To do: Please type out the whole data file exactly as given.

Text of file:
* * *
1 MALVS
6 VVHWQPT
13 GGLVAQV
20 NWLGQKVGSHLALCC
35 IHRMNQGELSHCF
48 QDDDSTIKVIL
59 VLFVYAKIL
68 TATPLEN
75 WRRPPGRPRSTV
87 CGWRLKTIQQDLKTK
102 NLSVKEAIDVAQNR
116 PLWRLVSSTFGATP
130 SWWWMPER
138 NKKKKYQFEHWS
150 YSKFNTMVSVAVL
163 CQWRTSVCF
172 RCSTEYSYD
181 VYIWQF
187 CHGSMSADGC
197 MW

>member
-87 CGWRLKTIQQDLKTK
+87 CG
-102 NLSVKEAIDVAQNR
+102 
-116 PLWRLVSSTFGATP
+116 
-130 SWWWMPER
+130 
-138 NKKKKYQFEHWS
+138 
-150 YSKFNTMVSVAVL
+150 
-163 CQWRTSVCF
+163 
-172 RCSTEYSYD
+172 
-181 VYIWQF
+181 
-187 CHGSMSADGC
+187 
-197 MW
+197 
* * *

1 MALVS
6 VVHWQPT
13 GGLVAQV
20 NWLGQKVGSHLALCC
35 IHRMNQGELSHCF
48 QDDDSTIKVIL
59 VLFVYAKIL
68 TATPLEN
75 WRRPPGRPRSTV
87 CGWRLKTIQQDLKTK
102 NLSVKEAIDVAQNR
116 PLWRLVSSTFGATP
130 SWWWMPER
138 NKKKKYQFEHWS
150 YSKFNTMVSVAVL
163 CQWRTSVCF
172 RCSTEYSYD
181 VYIWQF
187 CHGSMSADGC
197 MW

>member
-87 CGWRLKTIQQDLKTK
+87 CG
-102 NLSVKEAIDVAQNR
+102 
-116 PLWRLVSSTFGATP
+116 
-130 SWWWMPER
+130 
-138 NKKKKYQFEHWS
+138 
-150 YSKFNTMVSVAVL
+150 
-163 CQWRTSVCF
+163 
-172 RCSTEYSYD
+172 
-181 VYIWQF
+181 
-187 CHGSMSADGC
+187 
-197 MW
+197 